Anglicans tend to love words. We appreciate beautiful liturgy and listen attentively to the Word through Scripture. On the other hand, we tend to have less appreciation for numbers, and we can sometimes be found looking a bit blankly at financial reports. But numbers also tell stories, and every Spring parish administrators, clergy and wardens dutifully complete a form called “Parochial Statistics.” Here’s a bit of the story about the diocese of New Westminster that these numbers tell us:
So what’s the story here? The Anglican Church in our region is continuing to feel the effects of changes in the wider society. Fewer people are loosely affiliated with our churches, as reflected in the decrease in overall membership. But this year we have not seen a year-over-year decline in average Sunday attendance, a number that reflects people who are more actively engaged with our churches. One possible interpretation is that the people who came to church out of a sense of social obligation no longer feel that this is necessary, and the people who are engaged are more intentional, making a specific choice to participate in our faith communities.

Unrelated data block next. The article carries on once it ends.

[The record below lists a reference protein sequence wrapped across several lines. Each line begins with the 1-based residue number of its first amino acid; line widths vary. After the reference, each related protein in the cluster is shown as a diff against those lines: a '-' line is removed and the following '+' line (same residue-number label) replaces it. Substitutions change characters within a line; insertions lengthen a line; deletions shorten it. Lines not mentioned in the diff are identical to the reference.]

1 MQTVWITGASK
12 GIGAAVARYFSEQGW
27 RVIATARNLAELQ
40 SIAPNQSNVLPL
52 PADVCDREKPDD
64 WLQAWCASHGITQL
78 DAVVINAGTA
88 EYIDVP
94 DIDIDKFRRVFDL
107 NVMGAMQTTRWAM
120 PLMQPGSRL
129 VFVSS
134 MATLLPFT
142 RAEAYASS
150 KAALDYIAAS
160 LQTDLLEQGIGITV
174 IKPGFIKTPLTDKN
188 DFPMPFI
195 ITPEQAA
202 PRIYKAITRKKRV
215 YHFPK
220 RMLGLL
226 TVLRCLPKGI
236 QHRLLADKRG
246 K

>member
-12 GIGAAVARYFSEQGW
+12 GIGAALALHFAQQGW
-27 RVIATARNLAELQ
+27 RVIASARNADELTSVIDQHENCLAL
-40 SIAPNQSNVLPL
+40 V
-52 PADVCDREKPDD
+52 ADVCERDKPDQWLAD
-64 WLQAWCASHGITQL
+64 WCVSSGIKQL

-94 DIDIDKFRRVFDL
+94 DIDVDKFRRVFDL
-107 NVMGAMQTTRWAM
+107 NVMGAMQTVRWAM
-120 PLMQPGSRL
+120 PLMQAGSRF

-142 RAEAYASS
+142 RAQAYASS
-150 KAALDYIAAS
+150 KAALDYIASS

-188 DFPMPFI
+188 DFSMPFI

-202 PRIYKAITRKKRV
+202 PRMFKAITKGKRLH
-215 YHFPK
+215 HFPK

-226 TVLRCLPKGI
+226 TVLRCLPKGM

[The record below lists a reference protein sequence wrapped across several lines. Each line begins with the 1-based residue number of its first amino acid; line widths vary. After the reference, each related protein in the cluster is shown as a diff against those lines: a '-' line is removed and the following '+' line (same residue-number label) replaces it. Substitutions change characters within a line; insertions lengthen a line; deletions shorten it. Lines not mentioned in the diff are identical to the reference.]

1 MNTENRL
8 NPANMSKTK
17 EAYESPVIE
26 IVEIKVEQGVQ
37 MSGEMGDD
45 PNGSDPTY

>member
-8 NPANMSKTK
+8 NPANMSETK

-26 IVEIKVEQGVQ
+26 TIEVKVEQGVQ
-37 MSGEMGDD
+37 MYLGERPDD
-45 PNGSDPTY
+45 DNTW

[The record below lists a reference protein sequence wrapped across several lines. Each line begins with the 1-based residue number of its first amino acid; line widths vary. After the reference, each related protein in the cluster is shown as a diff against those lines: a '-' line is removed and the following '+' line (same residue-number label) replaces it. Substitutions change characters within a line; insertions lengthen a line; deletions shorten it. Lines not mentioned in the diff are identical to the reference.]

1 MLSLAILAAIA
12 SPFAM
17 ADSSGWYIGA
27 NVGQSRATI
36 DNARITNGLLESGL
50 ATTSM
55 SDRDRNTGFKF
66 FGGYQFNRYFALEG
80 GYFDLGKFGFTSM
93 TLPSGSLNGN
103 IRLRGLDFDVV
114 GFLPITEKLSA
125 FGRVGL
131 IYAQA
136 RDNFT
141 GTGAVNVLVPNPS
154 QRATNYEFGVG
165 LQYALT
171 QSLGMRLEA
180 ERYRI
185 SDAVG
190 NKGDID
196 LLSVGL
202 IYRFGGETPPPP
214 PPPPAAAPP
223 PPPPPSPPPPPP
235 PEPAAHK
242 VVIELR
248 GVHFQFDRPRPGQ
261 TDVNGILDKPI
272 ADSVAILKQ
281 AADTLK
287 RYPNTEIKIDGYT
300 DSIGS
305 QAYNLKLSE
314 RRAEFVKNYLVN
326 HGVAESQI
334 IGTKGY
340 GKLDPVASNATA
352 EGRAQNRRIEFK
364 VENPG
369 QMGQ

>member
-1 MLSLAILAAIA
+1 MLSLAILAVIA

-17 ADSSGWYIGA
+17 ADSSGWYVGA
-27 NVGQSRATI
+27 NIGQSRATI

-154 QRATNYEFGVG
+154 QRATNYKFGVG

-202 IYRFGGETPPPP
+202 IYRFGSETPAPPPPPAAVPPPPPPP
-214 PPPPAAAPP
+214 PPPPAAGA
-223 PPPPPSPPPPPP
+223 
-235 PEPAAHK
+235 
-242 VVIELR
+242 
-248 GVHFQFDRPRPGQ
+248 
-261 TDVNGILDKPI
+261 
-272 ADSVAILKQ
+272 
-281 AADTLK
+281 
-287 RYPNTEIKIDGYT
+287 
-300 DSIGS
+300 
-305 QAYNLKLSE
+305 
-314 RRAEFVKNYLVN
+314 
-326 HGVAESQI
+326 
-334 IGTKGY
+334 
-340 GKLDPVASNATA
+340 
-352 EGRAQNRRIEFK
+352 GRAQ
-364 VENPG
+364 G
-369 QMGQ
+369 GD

Numbers on their own never tell the whole story. Many of our churches are very small (under 50 average Sunday attendance), which is a size that offers opportunity to participate in a way that larger churches don’t. Anglicans tend to appreciate smaller communities where we know each other and it’s easy to get involved—bigger isn’t always better. These churches would do well to avoid unfortunate comparisons with larger churches, instead reflecting on the energy levels and satisfaction of parishioners. Energy and satisfaction tell much more about parish vitality than size.
Anyone who is interested in parish development might want to check out the School for Parish Development (Andrew Halladay, director) or Groundwork, the workshop series on membership growth for small and mid-sized parishes. Look for details on the diocesan website.